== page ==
Is Addiction Linked to Suicide?

/Is Addiction Linked to Suicide?

“…I think that probably few appreciate the magnitude of the relationship between substance abuse and suicide.”

~Dr. Richard McKeon, PhD, MPH, Public Health Advisor for Suicide Prevention at the Substance Abuse and Mental Health Services Administration’s Center for Mental Health Services

Substance abuse and mental illness are closely intertwined. Each condition can be instrumental in the development and the worsening of the other. One of the biggest dangers of SUDs such as alcoholism or an addiction to illicit or prescription drugs is an increased risk of suicide.

Alarming Facts about Suicide in the United States

According to the Substance Abuse and Mental Health Services Administration, more than 39,000 people take their own lives in the United States every year – 108 every day. This makes suicide the 10th-leading cause of death in this country, as determined by the Centers for Disease Control.

It is estimated that 90% of people who commit suicide suffer from at least one mental health condition such as:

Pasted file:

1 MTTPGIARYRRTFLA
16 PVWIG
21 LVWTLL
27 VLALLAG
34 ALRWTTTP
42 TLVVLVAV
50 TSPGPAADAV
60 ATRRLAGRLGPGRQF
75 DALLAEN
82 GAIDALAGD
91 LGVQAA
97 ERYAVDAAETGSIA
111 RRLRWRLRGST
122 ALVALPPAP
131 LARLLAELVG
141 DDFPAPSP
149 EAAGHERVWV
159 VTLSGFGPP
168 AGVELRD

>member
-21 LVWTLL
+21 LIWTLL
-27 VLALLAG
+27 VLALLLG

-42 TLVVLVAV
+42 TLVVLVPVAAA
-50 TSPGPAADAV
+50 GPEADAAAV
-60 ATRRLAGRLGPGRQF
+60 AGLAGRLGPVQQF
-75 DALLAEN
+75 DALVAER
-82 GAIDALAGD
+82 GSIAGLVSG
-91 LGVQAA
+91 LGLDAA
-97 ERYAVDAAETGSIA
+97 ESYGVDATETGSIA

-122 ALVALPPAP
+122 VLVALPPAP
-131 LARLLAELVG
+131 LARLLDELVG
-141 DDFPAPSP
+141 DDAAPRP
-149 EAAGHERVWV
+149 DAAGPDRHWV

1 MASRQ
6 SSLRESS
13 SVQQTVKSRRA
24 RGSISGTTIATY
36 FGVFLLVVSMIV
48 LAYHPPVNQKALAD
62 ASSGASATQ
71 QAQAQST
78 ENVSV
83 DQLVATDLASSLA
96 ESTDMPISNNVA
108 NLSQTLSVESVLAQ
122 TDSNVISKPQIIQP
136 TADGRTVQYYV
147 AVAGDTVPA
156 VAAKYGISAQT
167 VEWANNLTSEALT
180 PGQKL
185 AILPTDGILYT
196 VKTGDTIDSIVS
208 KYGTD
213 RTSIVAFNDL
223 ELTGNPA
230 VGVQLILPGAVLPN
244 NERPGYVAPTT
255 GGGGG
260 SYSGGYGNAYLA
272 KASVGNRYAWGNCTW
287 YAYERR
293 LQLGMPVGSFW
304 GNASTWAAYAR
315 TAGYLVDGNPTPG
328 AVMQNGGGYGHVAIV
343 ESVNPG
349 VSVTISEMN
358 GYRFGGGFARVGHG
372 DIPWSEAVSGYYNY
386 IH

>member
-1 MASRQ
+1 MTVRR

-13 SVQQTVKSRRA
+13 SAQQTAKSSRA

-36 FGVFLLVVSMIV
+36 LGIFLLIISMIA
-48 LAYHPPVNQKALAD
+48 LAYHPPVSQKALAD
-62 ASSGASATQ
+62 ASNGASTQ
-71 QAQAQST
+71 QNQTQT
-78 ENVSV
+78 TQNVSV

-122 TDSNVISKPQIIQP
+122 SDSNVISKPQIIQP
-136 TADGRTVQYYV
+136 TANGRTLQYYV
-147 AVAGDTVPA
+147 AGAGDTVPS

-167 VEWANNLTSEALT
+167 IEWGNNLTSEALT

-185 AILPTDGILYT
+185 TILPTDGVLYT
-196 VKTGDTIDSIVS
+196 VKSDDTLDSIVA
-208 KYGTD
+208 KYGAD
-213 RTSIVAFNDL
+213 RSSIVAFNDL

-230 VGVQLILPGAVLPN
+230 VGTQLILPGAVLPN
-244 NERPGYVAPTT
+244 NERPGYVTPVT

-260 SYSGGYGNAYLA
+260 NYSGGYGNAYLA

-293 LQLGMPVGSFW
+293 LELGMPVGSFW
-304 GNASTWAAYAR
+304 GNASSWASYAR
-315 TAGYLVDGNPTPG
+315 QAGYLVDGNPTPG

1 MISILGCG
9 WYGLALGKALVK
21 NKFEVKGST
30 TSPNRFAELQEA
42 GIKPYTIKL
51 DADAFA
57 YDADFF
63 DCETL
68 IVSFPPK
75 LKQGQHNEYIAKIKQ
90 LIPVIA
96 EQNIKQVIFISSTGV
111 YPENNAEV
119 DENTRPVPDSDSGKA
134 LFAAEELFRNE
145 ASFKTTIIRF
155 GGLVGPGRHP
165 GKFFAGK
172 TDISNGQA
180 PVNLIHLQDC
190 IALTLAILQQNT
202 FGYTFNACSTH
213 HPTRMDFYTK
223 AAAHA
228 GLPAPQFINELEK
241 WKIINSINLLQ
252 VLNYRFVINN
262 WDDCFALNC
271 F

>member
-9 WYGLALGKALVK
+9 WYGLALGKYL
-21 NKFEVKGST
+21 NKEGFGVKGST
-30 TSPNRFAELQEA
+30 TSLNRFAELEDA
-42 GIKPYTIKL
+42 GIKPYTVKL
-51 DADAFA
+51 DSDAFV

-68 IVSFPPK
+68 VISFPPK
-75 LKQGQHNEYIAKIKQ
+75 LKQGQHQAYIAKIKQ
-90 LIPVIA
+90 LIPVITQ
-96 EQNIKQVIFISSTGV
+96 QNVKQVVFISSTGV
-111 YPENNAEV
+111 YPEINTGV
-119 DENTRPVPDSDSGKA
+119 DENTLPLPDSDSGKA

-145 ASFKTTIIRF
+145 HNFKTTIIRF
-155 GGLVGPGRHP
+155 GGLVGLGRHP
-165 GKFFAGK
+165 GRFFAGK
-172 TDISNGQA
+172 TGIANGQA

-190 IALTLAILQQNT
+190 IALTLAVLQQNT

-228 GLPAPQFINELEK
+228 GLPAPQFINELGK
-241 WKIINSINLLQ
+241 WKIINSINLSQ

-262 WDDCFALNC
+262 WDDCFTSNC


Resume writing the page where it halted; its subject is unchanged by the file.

• Depression
  • Schizophrenia – 1 in 20 schizophrenics will take their own life.
  • Bipolar disorder – People with this condition are 20 times more likely to kill themselves than the rest of the general population. More than a third will attempt suicide at least once.
  • Borderline personality disorder –Over half of sufferers will make at least one suicide attempt.
  • Anorexia nervosa – Approximately 20% will try to take their own lives.

How Suicide and Substance Abuse are Linked

Substance abuse, mental disorders, and risk of suicide are all inextricably intertwined. Mental illness is the leading cause of suicide, but substance abuse is the SECOND-leading cause.